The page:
Not so fast. There are those passages from the Old Testament that are troubling, to say the least.

My grandfather had his finger on a few of those. He was a medical doctor. He’d spent his career saving lives – especially the babies he brought into the world as an obstetrician, and the women he took care of in childbirth. He just couldn’t abide a passage like this one, from the book of Judges:

When [Samson] came to Lehi, the Philistines came shouting to meet him; and the spirit of the Lord rushed on him, and the ropes that were on his arms became like flax that has caught fire, and his bonds melted off his hands. Then he found a fresh jawbone of a donkey, reached down and took it, and with it he killed a thousand men. And Samson said, “With the jawbone of a donkey, heaps upon heaps, with the jawbone of a donkey I have slain a thousand men.” When he had finished speaking, he threw away the jawbone… (Judges 15:14-16)
Or, I suppose, for that matter, I wonder what he thought about the plagues of Egypt imposed by Moses upon his captors. Really, now – a plague of boils? That would give the physicians of Egypt plenty to do, in the days before antibiotics! And what about the final plague that struck down the firstborn of Egypt? What kind of God would visit such of destruction on anyone, let alone a bunch of young children, whose lives were snatched away on account of their parents’ sin?

Some Old Testament passages get even stranger than that. There’s a story, for example, of the prophet Elisha that you can read about in 2 Kings, chapter 2. Elisha’s walking down the road one day, when a group of “small boys” see him and start making fun of his baldness. “Go away, baldhead!” they call to him.

There’s no doubt these kids are in the wrong. Their behavior is a massive failure to show proper respect to their elders. Yet, it’s not what they do, but what Elisha does next, that’s so difficult to accept. Here’s what the Bible says:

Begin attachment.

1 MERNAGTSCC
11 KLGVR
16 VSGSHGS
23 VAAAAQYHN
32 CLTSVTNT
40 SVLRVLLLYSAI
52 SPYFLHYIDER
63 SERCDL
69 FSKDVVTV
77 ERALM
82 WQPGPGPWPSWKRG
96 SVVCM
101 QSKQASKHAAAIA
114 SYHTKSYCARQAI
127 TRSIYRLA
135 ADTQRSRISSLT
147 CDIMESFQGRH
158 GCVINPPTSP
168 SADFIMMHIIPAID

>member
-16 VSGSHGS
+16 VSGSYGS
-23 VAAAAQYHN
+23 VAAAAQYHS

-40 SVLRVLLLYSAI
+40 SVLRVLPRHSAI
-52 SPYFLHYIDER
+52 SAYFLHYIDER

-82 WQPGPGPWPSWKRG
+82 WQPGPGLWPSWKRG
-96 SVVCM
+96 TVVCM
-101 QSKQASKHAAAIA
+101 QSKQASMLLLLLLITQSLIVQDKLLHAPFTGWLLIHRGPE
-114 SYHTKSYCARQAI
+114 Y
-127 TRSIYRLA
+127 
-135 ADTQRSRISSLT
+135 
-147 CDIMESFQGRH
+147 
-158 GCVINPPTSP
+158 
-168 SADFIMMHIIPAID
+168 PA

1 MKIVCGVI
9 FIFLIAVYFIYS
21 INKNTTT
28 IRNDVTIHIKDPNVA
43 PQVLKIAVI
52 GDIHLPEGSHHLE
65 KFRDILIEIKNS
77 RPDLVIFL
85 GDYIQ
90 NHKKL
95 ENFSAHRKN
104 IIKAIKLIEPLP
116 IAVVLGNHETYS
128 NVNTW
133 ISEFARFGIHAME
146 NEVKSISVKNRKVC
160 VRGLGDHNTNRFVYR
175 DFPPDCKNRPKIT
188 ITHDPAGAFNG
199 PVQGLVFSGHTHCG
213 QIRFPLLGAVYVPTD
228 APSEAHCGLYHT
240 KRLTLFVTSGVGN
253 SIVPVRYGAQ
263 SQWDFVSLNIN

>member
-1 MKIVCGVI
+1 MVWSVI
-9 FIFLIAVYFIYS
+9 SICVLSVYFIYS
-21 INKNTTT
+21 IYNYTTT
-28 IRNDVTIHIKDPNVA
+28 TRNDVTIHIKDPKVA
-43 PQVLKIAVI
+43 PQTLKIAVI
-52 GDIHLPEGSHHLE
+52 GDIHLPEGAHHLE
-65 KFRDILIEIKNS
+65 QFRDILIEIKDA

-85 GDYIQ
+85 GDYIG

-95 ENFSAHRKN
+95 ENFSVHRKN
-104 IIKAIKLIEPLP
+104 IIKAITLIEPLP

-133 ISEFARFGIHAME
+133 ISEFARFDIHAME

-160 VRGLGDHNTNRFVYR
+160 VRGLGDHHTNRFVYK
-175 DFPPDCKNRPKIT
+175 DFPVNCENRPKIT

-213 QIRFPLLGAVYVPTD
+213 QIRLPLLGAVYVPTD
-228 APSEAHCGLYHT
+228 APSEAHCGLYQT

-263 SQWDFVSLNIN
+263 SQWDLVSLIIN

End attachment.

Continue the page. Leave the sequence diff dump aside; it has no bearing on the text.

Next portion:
When he turned around and saw them, he cursed them in the name of the Lord. Then two she-bears came out of the woods and mauled forty-two of the boys.
Was Elisha’s ego so wounded that, in a fit of rage, he used his prophetic powers to sic a couple of bears on those juvenile delinquents? (Misused his powers would be more like it.)

On the other hand, maybe God called out the bears. But that would be even harder to accept. Who could possibly love a God who not only lets such horrible things happen, but causes them to happen?

Then, there’s the ending of one of the shortest psalms of the Bible, Psalm 137. It’s a lovely and plaintive song of lament, that begins:

By the rivers of Babylon – there we sat down and there we wept when we remembered Zion.
On the willows there we hung up our harps.
For there our captors asked us for songs, and our tormentors asked for mirth, saying, “Sing us one of the songs of Zion!”
How could we sing the Lord’s song in a foreign land?
It’s a beautiful and psychologically-true depiction of what life in exile is all about: the discontent of serving under harsh taskmasters, the yearning for freedom.

The writer of Psalm 137, it seems, just doesn’t know when to quit. He goes on to catalogue how terrible the Babylonian overlords are, how disrespectful of his people’s ways – and then he comes out with this:

O daughter Babylon, you devastator! Happy shall they be who pay you back what you have done to us!
Happy shall they be who take your little ones and dash them against the rock!
Ouch! What sort of Bible is this, that glorifies infanticide? The people who did that sort of thing in Bosnia, as part of the horrible “ethnic cleansing,” got hauled before the International Criminal Court and charged with crimes against humanity. And this is the Bible that’s calling for such gory revenge?

You begin to see what my grandfather was going on about. Any Testament like that one is not the sort of Testament I want to have anything to do with – nor you, either, I’d expect!


That’s not to say the Old Testament has no redeeming value. The same Old Testament – even the same book, the book of Psalms, that gives us Babylonian children’s heads being split open on the rocks – also gives us the 23rd Psalm: “The Lord is my shepherd, I shall not want.” The same Old Testament that doesn’t bat an eyelash at the ethnic cleansing of thousands also gives us the vision of eternal peace, of the lion lying down with the lamb, from the book of Isaiah.

I could go on and on, listing examples of troubling, violent imagery, of rape and murder and mayhem – of a wrathful God who seems to like nothing better than slinging thunderbolts. And I could lay those alongside other selections that capture the very essence of what it means to be human, living in relationship with God.

But that doesn’t get us any closer to answering our basic question: “What’s good about the Old Testament?”